Salvinia (Salvinia molesta) is an introduced fern from South America that is a declared noxious plant for the whole of Australia. It is a State-declared Category 3 pest plant species, and has a Weeds of National Significance (WONS) status which means the species is already spread over substantial areas of Queensland, but its impact is so serious that it requires active control to avoid further spread onto properties that are still free of the pest (Department of Employment, Economic Development and Innovation, 2011).
It can rapidly double in size within one week under optimal growth conditions and forms mats that completely cover lake systems, affecting water quality, flow, wildlife and recreational activities (i.e. fishing). It is a free-floating aquatic fern with small, spongy, green leaves positioned in pairs along a common stem. The species can be confused with the native Azolla species.
Department of Employment, Economic Development and Innovation 2001, Declared plants of Queensland, The State of Queensland.
Sainty G.R. and. Jacobs S.W.L., 2003. Waterplants in Australia. Sainty and Associates Pty Ltd, Australia.
Department of Primary Industries and Fisheries 2007, Fact sheet invasive plants and animals Salvinia, Biosecurity Queensland, State of Queensland.
City of Gold Coast integrated management program for this pest plant involves mechanical removal, application of registered herbicides and the introduction of biological control agents.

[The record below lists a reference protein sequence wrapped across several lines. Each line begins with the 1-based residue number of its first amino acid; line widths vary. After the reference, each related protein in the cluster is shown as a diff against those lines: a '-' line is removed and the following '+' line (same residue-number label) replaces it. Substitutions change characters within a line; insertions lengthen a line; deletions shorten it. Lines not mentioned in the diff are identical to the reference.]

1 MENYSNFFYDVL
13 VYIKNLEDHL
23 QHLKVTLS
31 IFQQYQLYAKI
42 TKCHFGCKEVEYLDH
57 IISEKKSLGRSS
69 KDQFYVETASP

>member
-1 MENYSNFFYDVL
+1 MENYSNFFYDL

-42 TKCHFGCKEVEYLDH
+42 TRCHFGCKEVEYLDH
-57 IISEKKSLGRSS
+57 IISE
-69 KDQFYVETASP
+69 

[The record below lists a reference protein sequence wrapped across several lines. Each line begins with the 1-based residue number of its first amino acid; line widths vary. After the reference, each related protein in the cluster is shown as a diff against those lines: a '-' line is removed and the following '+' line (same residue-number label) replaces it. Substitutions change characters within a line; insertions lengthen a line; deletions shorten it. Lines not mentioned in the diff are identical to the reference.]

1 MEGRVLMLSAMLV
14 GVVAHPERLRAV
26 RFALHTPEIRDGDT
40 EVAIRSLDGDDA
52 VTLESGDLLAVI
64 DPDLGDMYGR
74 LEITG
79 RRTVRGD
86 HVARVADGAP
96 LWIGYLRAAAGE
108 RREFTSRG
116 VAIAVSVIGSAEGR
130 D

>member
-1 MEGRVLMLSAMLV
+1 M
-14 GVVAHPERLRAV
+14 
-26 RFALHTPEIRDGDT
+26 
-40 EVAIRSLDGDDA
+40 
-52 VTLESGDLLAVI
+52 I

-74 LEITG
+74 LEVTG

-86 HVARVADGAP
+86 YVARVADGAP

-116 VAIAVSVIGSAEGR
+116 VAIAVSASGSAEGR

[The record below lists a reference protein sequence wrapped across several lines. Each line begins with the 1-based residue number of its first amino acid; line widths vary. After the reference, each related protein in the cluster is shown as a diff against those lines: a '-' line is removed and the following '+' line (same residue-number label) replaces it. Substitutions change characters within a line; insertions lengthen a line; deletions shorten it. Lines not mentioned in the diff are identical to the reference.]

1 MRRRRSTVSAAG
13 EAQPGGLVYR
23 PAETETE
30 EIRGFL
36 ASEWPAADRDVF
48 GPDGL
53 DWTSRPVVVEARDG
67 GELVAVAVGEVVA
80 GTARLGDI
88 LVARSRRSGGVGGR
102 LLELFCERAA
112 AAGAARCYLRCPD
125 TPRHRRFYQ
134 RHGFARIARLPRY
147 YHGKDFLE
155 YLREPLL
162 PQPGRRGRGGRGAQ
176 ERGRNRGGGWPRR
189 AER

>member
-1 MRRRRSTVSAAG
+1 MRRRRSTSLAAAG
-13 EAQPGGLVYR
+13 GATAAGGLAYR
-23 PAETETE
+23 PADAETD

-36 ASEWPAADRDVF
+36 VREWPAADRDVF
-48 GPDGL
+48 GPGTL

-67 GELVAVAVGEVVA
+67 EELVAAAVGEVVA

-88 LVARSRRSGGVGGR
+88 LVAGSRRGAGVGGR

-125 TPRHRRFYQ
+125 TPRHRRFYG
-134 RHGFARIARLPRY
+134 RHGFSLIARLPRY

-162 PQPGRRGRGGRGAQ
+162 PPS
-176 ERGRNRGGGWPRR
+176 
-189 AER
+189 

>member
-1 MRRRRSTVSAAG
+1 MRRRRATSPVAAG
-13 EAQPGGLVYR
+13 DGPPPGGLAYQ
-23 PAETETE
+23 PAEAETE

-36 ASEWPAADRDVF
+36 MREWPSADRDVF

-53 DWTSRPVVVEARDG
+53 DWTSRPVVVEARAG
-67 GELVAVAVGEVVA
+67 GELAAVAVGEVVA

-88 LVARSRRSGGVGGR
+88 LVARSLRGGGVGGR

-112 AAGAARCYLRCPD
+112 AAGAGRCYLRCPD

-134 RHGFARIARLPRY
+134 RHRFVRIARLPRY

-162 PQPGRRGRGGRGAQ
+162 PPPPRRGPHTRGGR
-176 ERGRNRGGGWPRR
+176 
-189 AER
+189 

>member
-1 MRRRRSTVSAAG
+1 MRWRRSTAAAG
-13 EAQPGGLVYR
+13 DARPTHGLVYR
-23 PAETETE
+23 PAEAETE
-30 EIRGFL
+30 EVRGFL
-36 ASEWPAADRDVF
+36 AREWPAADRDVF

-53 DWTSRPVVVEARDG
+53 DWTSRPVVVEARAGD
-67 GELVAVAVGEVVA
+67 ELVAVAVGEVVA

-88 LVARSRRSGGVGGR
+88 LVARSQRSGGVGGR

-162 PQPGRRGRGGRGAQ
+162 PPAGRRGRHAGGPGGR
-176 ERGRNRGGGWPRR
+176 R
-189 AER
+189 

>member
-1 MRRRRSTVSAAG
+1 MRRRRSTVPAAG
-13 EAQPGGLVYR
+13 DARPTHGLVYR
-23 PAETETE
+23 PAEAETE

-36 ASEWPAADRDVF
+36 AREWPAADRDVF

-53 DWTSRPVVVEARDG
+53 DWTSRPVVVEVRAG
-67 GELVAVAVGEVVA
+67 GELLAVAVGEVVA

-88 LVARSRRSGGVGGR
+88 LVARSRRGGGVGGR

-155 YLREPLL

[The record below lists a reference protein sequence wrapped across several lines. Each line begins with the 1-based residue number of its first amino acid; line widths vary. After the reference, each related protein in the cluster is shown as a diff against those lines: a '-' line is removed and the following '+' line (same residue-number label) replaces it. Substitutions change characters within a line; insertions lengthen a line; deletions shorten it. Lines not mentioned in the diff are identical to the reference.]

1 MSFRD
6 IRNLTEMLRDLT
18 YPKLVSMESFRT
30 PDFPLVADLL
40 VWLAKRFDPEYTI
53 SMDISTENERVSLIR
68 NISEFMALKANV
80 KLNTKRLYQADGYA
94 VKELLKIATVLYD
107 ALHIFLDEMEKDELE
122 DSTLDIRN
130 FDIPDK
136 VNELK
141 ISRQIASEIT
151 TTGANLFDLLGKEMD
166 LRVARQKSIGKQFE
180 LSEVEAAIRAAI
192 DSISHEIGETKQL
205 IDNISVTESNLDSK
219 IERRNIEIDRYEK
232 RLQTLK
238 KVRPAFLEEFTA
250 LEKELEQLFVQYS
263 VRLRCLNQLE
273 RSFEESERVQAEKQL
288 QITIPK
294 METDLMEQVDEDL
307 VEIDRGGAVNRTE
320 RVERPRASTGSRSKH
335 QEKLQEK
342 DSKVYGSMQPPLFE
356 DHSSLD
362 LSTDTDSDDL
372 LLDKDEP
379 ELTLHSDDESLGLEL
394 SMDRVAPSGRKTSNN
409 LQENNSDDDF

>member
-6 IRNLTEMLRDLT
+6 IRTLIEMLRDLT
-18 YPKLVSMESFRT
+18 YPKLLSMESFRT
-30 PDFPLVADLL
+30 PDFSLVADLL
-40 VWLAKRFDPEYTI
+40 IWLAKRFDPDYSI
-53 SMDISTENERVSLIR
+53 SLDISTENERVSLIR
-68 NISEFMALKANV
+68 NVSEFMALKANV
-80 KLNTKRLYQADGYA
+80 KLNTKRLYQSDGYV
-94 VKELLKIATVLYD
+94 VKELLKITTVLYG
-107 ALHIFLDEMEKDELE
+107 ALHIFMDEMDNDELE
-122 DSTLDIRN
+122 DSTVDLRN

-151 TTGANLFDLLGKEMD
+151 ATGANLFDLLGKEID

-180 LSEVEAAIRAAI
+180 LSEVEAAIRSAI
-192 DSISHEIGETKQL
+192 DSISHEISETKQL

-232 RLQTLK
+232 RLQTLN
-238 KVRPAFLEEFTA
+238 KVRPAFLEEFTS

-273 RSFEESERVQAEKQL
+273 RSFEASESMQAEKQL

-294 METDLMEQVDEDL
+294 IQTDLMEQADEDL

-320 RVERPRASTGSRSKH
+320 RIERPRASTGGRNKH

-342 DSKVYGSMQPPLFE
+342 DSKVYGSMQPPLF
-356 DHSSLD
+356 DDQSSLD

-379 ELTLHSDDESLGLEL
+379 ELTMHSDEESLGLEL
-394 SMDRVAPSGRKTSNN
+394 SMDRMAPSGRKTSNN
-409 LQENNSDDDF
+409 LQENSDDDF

The Salvinia weevil (Cyrtobagous salviniae) was discovered by the Commonwealth Scientific and Industrial Research Organisation (CSIRO) in 1979. The weevil originates from the same native range in Brazil as Salvinia. Extensive host specificity testing was completed to ensure the weevil was not going to affect non-target species. The adult weevils feed on the Salvinia plant. However, most damage is done by the larvae tunnelling into the plant’s stem (rhizome). This causes the plant to turn brown, lose buoyancy and sink.
As part of an integrated approach, the City monitors weevil infestation levels and will implement mechanical removal if Salvinia is growing too fast. Removal of damaged Salvinia is implemented before it decomposes and negatively affects water quality.
For further information regarding management of this species, click on the link below or alternatively, contact us on 1300 GOLD COAST or 07 5582 8211.